May 24th, 2015

Return from Gypsy Life, and a Late Spring Potato-Pea Salad

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I had forgotten how it is, when I travel by car for any length of time. In mere days, the rhythm of the road takes over as the rhythm of life, marked off in mile posts and fuel stops, Best Western Motels and Starbucks coffees, paced by the hospitality of friends and family along the way.

Thoughts and cares of my own home fade. What is present becomes my focus–the endless flat stretches of highway through Kansas prairie, the shifting views of snow-capped Rockies in mist, the blue skies over Utah, wide and deep, dotted with lolling cotton clouds, the pink and white oleanders, heavy in bloom, spilling over the median on the California freeway.

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Driving away from the day-to-day takes you to new places in the mind. For me, it brings up the curious mix of lives not claimed, and yet, the pervasive connection of all life.

What if the barren high desert of Nevada was the place I called home? Can I imagine life on a lone ranch, miles from neighbors? “Choosing this life sends out roads to earn their way without us.”

And then there’s the wonder of connection. My cousins and I see one other rarely, and yet the warm familial love doesn’t care about the years. It time jumps. Hanging out in the kitchen, making food for the book event, talking and laughing…we’ve never been apart.

Here’s another one: On the morning of the book signing, my cousin Jeanne got an email from a woman named Nancy H. Turns out she used to play bridge with my aunt, AND she is a long-time follower of my blog. It wasn’t until she read my last post with the invitation that she made the connection. She came to book signing, and we got to meet. How amazing is that?

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That theme continued on our journey. In Berkeley, a friend from high school days–again someone I’ve seen little of over 40 years– helped me get ready for the signing at Pegasus Books. We shopped at the Berkeley Bowl together. I made Cornbread Panzanella in her kitchen.

And, at the Pegasus signing itself: Gerlinde of Sunny Cove Chef took the sweet notion to drive up from Santa Cruz to attend. We’ve virtually met through our blogs, now we’ve really met. The power of the web. The power of connections.

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Five thousand miles, and we’re back home. Bill and I thought that everything looked fine, but felt different. We wandered from room to room, detached from our place. We’d taken up the gypsy life and hadn’t switched back into our old and familiar ways.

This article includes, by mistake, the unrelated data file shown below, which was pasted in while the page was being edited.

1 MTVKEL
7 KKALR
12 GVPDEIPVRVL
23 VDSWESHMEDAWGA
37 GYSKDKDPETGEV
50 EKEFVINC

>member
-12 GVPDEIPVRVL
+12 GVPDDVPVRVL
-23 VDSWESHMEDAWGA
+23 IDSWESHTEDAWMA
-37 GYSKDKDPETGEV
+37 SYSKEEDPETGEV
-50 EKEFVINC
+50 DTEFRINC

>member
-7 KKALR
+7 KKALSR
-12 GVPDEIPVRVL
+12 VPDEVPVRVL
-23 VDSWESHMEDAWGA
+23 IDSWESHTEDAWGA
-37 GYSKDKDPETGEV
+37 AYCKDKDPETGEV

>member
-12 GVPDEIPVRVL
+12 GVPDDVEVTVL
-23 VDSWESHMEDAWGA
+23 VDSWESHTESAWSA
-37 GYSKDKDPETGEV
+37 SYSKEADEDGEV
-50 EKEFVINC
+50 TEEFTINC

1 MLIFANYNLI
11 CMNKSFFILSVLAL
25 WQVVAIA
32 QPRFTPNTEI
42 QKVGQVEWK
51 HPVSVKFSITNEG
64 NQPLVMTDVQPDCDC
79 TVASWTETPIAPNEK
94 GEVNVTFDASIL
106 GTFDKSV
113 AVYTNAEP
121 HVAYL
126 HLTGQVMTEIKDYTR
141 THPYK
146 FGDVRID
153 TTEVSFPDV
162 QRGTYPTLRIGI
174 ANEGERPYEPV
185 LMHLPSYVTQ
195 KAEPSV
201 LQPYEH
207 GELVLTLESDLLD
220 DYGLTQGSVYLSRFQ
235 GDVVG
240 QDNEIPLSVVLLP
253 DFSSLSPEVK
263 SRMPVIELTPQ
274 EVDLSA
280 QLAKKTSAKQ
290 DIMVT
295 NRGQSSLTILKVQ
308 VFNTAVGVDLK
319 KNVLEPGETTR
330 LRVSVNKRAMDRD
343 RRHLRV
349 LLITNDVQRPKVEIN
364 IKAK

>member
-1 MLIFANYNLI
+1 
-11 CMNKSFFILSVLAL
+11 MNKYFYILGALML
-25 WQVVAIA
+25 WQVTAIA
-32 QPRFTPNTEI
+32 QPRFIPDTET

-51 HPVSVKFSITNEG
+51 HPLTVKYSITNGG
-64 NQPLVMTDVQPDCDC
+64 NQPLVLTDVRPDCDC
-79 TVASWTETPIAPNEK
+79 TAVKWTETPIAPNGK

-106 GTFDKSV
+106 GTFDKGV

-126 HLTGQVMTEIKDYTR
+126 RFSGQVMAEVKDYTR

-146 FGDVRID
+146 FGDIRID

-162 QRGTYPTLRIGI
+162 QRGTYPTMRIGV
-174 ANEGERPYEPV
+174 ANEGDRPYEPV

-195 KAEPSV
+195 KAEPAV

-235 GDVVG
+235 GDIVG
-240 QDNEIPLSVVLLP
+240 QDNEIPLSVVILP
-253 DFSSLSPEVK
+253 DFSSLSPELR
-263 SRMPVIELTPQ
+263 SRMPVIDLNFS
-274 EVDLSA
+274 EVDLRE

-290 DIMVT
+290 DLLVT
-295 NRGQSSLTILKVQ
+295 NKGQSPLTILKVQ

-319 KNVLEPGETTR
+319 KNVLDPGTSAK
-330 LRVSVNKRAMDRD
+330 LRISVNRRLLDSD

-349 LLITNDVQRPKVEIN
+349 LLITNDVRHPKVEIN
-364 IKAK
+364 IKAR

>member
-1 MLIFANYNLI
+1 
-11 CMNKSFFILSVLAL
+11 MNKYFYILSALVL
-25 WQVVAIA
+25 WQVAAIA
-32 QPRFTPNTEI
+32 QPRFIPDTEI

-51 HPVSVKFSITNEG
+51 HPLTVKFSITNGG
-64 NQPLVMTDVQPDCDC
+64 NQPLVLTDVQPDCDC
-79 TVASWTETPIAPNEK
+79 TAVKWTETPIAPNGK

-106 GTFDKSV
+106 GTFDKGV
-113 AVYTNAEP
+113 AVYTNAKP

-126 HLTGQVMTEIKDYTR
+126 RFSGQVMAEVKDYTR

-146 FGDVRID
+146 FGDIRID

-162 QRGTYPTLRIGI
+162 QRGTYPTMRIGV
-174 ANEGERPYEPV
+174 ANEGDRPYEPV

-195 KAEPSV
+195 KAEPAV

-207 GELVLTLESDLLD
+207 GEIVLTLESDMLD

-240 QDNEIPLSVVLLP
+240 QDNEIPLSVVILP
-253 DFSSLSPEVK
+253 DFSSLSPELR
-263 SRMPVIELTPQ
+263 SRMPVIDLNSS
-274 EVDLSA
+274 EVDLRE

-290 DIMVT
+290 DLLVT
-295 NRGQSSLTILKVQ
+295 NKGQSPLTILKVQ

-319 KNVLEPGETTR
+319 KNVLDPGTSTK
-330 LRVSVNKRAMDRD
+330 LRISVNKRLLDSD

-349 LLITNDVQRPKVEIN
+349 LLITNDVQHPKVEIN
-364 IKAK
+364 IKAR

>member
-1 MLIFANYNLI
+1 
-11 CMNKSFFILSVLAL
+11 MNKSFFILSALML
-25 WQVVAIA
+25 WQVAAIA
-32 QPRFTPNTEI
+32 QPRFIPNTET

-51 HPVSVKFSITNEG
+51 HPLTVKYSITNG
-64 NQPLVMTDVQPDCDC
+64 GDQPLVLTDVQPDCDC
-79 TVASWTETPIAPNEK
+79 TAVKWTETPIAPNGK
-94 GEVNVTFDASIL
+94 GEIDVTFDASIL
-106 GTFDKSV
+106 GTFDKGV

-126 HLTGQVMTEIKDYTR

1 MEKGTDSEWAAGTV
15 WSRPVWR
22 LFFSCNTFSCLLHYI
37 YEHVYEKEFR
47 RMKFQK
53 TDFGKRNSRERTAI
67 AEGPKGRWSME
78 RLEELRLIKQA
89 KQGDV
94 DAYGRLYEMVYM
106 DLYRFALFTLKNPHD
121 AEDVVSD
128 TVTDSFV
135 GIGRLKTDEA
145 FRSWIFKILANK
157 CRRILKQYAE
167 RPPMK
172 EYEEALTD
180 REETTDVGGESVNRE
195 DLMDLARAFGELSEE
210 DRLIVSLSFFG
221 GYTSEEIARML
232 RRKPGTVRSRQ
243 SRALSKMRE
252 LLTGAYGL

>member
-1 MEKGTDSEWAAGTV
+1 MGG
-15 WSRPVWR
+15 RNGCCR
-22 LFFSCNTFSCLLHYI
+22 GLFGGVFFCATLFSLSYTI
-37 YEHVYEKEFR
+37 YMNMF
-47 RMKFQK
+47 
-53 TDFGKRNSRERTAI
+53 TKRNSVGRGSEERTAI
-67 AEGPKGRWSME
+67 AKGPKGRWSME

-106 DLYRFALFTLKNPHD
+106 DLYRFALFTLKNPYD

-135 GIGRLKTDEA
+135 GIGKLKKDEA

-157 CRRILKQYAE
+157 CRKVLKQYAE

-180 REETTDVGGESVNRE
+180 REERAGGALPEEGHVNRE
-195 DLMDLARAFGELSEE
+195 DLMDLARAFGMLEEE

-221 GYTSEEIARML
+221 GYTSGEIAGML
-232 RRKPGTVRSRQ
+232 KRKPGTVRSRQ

There’s nothing like preparing a meal in your own kitchen, sharing it with friends, to get you grounded. I’m getting there.

For today’s dish, I rummaged the fridge and pantry—found viable potatoes, beets,and green onions…green peas in the freezer. I snipped arugula and thyme from the yard.

It was kind of a throw-together, but it worked. Roasting the veggies, coating them in mustardy sweet-sour marinade, pulsing tangy arugula into the vinaigrette combined to make a delicious late spring salad.

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LATE SPRING POTATO-PEA SALAD WITH ARUGULA-THYME VINAIGRETTE
2 pounds Yukon Gold potatoes, washed and cut into 1/2 ” slices
3 medium beets, cleaned
1 cup olive oil, divided
kosher or sea salt
2 cups small green peas, frozen
1 bundle green onions, divided
8 ounces fresh arugula
1/2 cup, divided white balsamic vinegar
1/4 cup coarse grain mustard
black pepper
1 bunch fresh thyme
3-4 strips crumbled bacon (optional)

Preheat the oven to 425 degrees. On one sheet pan, place the sliced potatoes. Pour about 1/4 cup oil over the slices, and toss to coat. Sprinkle with salt and black pepper. Roast for 20-25 minutes, until golden brown.

One another sheet pan lined with foil or parchment, place the beets. Coat with olive oil, sprinkle with salt, and place into the preheated 425 degree oven to roast for 25-30 minutes.

Place the peas into a saucepan. Add 1/4 cup water and bring to a simmer on low heat, cooking the peas until tender, but still with bright green pop. Remove from heat, drain and cool.

Chop two greens onions and pick 1 teaspoon fresh thyme leaves. Stir into the peas and set aside.

Remove potatoes from baking pan. Deglaze the pan with 1/4 cup white balsamic vinegar and 2 tablespoons coarse grain mustard. Stir up any crusty bits into the sauce. Pour over the potatoes.

Remove the beets and allow to cool. Peel and slice into rounds. Splash with 1 tablespoon vinegar and set aside.